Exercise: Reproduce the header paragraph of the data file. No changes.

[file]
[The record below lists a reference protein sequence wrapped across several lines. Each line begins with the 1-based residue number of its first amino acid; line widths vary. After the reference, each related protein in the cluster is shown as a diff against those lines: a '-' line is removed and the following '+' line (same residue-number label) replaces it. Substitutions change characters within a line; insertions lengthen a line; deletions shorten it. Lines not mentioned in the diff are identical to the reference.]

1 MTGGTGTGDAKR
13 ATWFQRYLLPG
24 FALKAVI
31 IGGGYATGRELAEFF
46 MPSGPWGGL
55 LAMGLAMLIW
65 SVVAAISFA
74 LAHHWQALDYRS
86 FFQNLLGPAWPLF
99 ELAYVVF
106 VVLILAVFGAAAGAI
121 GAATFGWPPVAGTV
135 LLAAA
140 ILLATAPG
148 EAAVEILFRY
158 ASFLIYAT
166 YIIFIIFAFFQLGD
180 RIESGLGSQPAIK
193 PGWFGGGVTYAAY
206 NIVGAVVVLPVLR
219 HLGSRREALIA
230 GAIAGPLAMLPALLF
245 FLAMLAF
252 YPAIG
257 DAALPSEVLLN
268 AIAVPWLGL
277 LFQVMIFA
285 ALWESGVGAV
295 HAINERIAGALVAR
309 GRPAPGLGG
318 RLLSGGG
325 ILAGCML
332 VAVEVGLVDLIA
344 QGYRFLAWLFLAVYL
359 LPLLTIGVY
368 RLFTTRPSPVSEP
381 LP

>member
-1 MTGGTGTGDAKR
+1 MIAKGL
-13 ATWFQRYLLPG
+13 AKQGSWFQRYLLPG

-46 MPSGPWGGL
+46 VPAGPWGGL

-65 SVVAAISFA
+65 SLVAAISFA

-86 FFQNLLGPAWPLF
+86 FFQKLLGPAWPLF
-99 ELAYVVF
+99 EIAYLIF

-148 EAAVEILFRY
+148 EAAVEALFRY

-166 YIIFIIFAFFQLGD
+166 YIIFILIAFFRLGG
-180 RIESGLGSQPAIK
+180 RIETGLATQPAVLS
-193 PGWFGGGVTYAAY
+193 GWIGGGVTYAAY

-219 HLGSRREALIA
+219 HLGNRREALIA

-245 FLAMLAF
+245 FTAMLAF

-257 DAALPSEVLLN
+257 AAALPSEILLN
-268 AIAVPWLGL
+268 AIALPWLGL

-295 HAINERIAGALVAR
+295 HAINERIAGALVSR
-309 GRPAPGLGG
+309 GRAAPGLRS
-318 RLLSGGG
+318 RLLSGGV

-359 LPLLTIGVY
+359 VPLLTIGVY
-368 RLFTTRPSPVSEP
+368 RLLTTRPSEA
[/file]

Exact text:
[The record below lists a reference protein sequence wrapped across several lines. Each line begins with the 1-based residue number of its first amino acid; line widths vary. After the reference, each related protein in the cluster is shown as a diff against those lines: a '-' line is removed and the following '+' line (same residue-number label) replaces it. Substitutions change characters within a line; insertions lengthen a line; deletions shorten it. Lines not mentioned in the diff are identical to the reference.]